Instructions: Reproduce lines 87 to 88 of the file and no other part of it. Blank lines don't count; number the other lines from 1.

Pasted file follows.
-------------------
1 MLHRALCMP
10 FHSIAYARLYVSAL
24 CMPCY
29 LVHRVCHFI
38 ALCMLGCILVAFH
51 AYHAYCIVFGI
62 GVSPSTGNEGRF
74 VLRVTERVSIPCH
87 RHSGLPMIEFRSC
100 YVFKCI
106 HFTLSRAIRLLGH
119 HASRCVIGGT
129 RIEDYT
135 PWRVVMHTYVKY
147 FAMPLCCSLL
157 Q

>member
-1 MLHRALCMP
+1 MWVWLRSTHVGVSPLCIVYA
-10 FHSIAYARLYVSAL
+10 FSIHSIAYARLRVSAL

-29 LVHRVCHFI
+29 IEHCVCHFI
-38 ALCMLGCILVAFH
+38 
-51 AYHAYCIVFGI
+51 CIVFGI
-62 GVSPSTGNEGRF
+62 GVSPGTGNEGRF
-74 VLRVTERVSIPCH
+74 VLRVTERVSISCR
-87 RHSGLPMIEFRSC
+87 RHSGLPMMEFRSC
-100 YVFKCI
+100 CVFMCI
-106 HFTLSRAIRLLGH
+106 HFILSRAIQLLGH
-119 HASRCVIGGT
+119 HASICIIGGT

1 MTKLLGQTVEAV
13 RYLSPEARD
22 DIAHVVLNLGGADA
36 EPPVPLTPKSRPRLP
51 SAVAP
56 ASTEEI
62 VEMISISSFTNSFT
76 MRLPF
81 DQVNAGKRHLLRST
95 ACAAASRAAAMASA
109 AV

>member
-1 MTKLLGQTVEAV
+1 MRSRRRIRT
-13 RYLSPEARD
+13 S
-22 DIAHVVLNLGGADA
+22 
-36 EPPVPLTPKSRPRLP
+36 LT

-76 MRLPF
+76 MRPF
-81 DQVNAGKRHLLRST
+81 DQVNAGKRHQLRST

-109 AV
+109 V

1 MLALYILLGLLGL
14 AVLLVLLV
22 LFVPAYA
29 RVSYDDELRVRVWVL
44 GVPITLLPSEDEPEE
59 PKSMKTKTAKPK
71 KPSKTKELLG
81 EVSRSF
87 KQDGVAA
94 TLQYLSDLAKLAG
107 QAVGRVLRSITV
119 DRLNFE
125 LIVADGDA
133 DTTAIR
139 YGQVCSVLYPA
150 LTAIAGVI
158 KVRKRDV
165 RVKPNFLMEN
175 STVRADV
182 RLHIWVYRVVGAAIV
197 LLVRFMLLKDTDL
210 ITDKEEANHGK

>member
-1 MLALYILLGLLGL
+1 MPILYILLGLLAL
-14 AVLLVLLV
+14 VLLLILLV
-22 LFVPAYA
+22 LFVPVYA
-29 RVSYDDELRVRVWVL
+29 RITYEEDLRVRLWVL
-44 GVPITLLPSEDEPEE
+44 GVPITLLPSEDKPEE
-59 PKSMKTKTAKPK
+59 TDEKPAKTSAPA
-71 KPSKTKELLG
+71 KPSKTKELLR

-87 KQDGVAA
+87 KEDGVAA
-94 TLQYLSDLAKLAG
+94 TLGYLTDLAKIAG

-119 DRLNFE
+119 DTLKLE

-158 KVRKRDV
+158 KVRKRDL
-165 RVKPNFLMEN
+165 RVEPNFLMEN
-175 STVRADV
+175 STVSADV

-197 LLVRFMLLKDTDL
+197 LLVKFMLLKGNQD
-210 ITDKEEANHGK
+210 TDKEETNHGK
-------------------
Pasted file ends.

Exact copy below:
210 ITDKEEANHGK

>member